The problem with women superheroes, is that there is nothing wrong with them at all! Female superheroes have had a huge resurgence over the last few years. She-Hulk, Spider-Woman, Incredible Squirrel Girl, Ms. Marvel, Catwoman, Harley Quinn, even Raven, have hand their own titled graphic novels, and have tackled topics like puberty, motherhood, and being a woman in a male dominated profession. When there is a fan base that is looking for a particular subset of a genre, women led superhero titles for example, it is important to understand how to find that specific subset. Did you know there is a separate heading for “Women superheroes” and just plain ol’ “Superheroes”? I didn’t for a long time, which is why understanding the reason headings are created the way they are help to create context for way headings are applied. So, let’s explore how “Women superheroes” came to be and how to apply it correctly.
Cataloger’s have not been very good at keeping track of updates to their taxonomies. When did Cookery change to Cooking? We often hear that it is based on literary merit or cultural shifts; however, “Women superheroes” as a heading is based on a different context. To research this post, @VioletFox and @Marccold recommended I read Hope Olson’s The Power to Name: Locating the Limits of Subject Representation in Libraries, but it was not available at my library. I was able to find the article The Power of Name: Representation in Library Catalogs from Signs, Vol. 26, No. 3 (Spring, 2001). In the article, Olson describes subjects like “Women superheroes” as “drawing attention to women as exceptions to a male norm.” As stated earlier, literary merit is often sighted as the impetus for creating new headings, but historically, much content was created by and for men. Of course, there have always been women creating comics, but because of their marginalized roles, were often left out of the wider discourse. We can also break down how men are seen a subjects, and women as objects. The headings “Computers and women”, and “Self-employed women” whereas “‘Male prostitute’ specifies that it refers to men, because prostitutes are conventionally construed to be female objects.” These are some of the many examples given by Olson in her article, which I implore you to read for further information.
But, I have been cataloging comics for over five years and it wasn’t until very recently I learned that “Women superheroes” was a legitimate heading. Why wasn’t it on every Wonder Woman comic? Why wasn’t it on every She-Hulk comic? When a quoted subject search is performed in Worldcat, “Women superheroes” brings back 1,473 book titles and “Superheroes” brings back 25,337 book titles. That’s over 17 times as many titles. This could be because “Superheroes” was established in 2007, five years before “Women superheroes” was established in 2012.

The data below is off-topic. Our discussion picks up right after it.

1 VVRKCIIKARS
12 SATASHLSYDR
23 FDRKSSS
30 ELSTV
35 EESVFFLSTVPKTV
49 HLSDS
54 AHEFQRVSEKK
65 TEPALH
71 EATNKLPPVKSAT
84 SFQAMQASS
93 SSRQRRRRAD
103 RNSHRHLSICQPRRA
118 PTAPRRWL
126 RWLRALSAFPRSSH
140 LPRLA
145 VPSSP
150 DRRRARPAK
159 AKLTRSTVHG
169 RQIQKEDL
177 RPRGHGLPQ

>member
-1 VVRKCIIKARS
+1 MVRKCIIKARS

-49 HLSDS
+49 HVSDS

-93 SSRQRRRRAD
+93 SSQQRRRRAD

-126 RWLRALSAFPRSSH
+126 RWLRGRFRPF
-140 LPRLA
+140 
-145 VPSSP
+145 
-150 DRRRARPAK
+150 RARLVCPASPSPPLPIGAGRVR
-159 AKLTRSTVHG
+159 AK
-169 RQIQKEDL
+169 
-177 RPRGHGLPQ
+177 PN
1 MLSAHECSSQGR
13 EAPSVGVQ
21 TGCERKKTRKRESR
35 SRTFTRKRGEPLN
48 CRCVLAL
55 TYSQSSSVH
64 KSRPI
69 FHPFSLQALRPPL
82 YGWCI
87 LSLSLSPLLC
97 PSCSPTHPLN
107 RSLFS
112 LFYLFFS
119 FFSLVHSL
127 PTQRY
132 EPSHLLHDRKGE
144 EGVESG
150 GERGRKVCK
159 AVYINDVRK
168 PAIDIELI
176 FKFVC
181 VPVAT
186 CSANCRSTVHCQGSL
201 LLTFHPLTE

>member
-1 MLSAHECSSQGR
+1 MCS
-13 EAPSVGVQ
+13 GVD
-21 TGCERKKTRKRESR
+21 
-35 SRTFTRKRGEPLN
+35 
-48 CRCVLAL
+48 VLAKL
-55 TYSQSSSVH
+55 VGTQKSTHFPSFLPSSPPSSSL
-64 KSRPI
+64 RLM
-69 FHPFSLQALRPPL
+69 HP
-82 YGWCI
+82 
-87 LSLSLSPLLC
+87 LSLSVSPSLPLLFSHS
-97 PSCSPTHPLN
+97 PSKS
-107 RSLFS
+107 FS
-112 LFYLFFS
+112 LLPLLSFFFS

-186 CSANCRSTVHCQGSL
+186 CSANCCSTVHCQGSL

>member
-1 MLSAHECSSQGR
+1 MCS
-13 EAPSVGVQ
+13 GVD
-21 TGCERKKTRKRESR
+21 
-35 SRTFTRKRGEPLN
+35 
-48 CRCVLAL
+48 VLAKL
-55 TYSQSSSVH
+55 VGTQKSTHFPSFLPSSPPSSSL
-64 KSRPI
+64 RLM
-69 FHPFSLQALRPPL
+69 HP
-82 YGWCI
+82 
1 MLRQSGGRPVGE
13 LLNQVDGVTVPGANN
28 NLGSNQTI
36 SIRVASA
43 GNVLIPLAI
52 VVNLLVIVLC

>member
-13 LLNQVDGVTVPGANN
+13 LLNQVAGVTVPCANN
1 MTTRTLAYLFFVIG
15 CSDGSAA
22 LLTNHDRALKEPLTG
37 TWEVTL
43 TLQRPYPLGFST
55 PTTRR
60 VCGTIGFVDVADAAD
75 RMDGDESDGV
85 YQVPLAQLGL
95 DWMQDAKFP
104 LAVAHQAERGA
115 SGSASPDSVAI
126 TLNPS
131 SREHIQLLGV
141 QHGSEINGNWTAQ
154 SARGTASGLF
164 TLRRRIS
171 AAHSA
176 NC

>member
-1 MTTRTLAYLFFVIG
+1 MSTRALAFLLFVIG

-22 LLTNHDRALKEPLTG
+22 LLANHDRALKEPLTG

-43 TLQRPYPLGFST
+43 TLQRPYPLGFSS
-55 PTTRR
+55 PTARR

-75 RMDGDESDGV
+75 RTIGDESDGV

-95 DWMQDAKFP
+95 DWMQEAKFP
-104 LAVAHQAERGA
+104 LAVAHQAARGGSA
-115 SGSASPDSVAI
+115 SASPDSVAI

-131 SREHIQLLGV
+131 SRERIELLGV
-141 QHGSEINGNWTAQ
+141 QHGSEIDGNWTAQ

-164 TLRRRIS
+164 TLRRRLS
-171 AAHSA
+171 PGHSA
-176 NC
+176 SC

As catalogers, we are charged with making materials accessible. So, what do we do with female led superhero comics we want to provide access to? Do we assign only “Women superheroes” and limit access to only one seventeenth of the collection? Do we double up on headings and assign both “Women superheroes” and “Superheroes”? This could explain why there are so many more “Superheroes” than “Women superheroes”. We could also train our staff to search for broader subject terms and advocate for more equitable subject headings.
Hope offers some optimism at the end of her article that we should all heed. In a section titled “Techniques for ameliorative change,” Hope states, “we need to let the other speak for it/him/herself – we need to develop an ethical relation with the other.” Unfortunately, there are no Women superheroes to ask how they’d like to be described, but there is a wealth of comic creators, both women and men, and fans who can offer guidance on how they want their creations, and fandoms, described. As catalogers, we often forget that we have the ability to make items more accessible and communities more accessible through our work. It is a superpower we must take the reigns of and guide towards a more equitable future.